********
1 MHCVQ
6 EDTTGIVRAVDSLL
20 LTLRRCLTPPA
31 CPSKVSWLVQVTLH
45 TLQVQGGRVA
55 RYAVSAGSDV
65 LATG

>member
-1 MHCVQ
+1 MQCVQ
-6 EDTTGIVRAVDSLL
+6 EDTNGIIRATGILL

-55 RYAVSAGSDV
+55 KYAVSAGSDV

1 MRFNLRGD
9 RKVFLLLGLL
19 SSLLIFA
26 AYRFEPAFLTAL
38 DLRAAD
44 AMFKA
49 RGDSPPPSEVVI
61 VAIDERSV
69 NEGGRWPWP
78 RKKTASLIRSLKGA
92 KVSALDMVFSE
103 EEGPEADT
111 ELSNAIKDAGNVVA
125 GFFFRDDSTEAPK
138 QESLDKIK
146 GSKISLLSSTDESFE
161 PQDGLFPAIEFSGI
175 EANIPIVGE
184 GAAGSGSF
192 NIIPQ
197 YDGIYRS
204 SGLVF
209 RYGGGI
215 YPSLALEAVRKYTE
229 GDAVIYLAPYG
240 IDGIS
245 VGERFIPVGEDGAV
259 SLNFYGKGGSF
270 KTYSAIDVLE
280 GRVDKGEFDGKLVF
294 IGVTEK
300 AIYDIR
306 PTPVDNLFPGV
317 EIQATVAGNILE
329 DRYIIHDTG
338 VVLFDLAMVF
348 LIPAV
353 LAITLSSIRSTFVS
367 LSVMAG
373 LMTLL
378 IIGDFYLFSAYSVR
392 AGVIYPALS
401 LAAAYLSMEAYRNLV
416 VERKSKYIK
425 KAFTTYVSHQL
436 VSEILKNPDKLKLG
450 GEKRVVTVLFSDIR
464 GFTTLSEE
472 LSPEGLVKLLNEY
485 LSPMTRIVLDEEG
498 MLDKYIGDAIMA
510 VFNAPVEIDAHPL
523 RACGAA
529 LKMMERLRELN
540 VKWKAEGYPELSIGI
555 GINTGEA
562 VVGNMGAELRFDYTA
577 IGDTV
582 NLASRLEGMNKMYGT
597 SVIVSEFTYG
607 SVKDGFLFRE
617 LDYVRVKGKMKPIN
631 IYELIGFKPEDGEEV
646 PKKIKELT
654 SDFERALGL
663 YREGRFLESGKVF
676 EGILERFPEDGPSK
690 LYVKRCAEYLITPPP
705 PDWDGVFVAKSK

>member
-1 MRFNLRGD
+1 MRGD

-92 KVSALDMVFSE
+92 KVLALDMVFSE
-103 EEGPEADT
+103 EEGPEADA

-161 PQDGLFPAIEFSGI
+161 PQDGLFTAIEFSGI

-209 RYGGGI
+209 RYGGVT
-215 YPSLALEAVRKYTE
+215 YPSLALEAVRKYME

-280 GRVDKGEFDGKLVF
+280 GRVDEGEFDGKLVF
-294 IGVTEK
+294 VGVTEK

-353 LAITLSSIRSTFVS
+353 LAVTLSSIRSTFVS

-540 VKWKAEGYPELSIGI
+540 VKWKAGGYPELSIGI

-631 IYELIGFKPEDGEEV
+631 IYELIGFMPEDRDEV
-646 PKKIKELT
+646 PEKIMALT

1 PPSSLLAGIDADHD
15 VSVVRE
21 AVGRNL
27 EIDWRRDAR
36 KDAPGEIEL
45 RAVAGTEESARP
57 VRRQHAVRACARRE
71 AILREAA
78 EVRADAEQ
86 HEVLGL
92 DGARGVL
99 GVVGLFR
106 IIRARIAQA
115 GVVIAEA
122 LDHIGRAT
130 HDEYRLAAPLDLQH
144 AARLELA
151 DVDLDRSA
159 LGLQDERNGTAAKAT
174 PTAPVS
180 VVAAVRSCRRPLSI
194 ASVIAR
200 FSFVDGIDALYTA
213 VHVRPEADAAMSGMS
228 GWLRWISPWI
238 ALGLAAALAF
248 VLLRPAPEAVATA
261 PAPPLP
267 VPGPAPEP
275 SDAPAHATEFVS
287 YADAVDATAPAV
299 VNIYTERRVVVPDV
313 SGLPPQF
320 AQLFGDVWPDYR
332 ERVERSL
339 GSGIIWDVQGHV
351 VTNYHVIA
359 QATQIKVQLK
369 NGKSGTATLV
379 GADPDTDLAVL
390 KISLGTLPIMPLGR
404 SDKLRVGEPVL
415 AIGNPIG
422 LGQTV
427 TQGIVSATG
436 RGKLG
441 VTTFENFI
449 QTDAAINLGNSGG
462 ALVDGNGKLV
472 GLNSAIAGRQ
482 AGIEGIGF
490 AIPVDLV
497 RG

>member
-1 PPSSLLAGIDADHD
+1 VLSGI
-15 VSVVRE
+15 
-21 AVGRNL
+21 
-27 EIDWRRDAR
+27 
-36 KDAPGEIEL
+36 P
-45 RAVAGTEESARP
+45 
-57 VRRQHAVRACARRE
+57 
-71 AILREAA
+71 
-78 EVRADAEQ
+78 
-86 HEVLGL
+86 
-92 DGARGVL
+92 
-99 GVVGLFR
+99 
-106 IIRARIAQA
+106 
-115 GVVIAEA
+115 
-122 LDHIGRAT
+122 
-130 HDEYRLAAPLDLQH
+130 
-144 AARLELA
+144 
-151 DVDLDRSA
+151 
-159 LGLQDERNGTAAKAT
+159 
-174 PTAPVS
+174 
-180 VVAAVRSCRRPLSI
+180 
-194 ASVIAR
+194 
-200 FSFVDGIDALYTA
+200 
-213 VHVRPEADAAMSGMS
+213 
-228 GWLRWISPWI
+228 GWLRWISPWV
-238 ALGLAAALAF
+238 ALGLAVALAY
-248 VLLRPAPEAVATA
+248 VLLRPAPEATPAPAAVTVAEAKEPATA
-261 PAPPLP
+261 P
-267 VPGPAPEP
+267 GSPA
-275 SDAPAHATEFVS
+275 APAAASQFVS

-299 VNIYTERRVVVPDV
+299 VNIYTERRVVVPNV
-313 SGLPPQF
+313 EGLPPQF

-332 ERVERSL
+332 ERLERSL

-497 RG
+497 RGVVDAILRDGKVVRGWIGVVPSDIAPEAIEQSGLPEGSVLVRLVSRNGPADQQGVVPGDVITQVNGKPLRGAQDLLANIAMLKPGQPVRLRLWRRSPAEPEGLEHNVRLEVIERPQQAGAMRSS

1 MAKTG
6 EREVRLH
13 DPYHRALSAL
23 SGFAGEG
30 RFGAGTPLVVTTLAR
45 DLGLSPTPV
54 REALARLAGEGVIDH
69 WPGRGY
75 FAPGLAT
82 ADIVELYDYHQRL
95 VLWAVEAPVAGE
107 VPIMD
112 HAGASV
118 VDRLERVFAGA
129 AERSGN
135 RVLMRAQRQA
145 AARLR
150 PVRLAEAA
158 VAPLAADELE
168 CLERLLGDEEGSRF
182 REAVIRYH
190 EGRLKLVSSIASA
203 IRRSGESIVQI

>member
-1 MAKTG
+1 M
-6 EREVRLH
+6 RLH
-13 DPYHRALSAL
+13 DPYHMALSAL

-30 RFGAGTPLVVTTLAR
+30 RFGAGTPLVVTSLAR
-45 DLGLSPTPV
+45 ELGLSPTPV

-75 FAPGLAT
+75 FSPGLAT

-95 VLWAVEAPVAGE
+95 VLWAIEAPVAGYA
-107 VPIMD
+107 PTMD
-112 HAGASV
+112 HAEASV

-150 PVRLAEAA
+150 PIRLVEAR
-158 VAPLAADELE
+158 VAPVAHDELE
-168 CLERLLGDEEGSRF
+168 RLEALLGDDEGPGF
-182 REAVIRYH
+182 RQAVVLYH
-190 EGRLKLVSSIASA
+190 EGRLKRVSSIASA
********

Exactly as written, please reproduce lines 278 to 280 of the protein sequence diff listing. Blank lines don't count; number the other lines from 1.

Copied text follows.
+168 RLEALLGDDEGPGF
-182 REAVIRYH
+182 RQAVVLYH